Trey Cunningham: The First Person To Believe In Me

To the person who first believed I could really do something special in track and field.

    "Coach Reaves, thank you."

    By Trey Cunningham - Winfield City (AL) High School, Class of 2017

    Florida State University '21

    At the time, I didn't know if I enjoyed track and field.

    I knew running was something I enjoyed, but didn't know if competitive running was my thing. Basketball was still the first sport I enjoyed and wanted to pursue. Did you know I thought college basketball -- and the NBA for that matter -- was in my future?

    This was in middle school when it was a struggle to get over the hurdles. My body had some catching up to do, maturity wise. But I stayed with it. Despite the times, I wondered why anyone would enjoy a sport defined by pushing the limits of oneself? Doubt came along the struggle -- the exploration of what I wanted to do -- and growing up.

    Was I ever going to be good at a sport? That thought crossed my mind a lot of times.

    Somehow, through the 22-second hurdle races, you still believed in me, pushed me to be better than I was before, instilling in me that hard work would pay off.

    I was beginning to fall in love with hurling myself at solid objects, those hurdles. My body matured in high school and then true love came. I realized my body could run faster and faster and faster.

    The first time I realized you truly believed in me was freshman year, when I placed third in the 60 meter hurdles at the state meet. It was the first time I ran something serious and saw the look on your face when I was happy with the performance.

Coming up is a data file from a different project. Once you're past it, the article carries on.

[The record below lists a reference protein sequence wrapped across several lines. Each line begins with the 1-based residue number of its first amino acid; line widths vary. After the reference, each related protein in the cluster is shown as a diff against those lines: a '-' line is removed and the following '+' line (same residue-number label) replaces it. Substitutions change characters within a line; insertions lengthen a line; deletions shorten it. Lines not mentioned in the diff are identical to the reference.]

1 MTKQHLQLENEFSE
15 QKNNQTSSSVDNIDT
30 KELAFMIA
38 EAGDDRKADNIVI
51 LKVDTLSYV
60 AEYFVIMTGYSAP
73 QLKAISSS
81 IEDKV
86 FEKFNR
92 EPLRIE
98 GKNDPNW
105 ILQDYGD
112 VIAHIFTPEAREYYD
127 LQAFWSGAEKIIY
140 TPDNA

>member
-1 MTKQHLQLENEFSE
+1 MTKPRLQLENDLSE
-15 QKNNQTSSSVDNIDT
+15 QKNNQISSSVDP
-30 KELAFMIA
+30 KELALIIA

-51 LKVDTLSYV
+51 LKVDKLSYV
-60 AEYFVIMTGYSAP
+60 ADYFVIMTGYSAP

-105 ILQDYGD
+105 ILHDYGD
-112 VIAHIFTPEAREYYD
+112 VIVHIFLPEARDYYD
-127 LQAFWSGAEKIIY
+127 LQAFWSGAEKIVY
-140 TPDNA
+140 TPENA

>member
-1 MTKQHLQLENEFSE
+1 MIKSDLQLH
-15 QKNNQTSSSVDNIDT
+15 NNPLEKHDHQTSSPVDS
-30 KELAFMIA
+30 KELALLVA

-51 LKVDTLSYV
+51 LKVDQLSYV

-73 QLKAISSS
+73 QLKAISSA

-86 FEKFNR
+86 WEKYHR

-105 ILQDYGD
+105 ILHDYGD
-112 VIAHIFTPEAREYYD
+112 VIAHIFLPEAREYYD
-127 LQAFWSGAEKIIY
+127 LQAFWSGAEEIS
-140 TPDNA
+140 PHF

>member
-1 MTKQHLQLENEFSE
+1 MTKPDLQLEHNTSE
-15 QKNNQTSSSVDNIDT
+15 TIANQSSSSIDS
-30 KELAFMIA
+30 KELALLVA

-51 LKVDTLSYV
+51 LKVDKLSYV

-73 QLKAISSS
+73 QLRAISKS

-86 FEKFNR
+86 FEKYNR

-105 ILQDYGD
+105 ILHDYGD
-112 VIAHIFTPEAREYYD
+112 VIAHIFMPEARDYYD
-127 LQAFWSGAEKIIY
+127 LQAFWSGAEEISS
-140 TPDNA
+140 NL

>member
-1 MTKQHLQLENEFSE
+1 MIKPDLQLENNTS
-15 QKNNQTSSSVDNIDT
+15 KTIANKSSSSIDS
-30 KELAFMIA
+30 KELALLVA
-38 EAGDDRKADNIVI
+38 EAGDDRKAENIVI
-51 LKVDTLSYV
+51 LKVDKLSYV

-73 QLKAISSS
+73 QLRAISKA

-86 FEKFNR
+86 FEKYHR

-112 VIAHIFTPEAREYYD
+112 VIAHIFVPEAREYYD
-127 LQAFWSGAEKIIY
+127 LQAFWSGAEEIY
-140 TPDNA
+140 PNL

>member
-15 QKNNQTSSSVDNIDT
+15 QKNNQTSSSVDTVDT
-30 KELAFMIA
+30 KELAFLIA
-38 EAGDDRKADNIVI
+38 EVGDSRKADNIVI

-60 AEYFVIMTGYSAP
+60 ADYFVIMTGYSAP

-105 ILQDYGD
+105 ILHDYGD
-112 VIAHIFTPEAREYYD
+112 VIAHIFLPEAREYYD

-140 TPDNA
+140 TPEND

That race was the catalyst for the rest of my high school career.

    It led to state championships, state records, national records and a world record. But I took for granted how supportive you were. How subtle affirmations and prodding pushed me to keep striving with my head held high. Even when you let me chase the idea of being an elite high jumper, that didn't go very far.

    I was wired to run at things and clear them. That mentality doesn't make for a great high jumper.

    You saw me become one of the best high school hurdlers in American history over my last two years of high school. You helped get the small town boy, who desperately wanted the big city, get recruited by a majority of the universities in the country.

    You supported four of my major changes in college and watched me become a multi All-American.

    Now, in this next phase of becoming a professional, I still feel the love and support I had as a freshman trying to prove myself.

    For that, I am thankful and lucky to have you in my life.

    Coach Reaves, thank you.

    Much Love, 

    Trey Cunningham


    Want some advice? Ask Trey Cunningham a question using #AskTrey, or DM Trey on Instagram @trey826 or on Twitter @TreyCunningham. One of these questions will be picked to be answered in the next column.

    Related Reads: 

    The Weekend My Life Changed Forever

    What Small Towns Can Do For Your Career

    What To Look Out For When Getting Recruiting

    The Day An Olympic Dream Can Be Won And Lost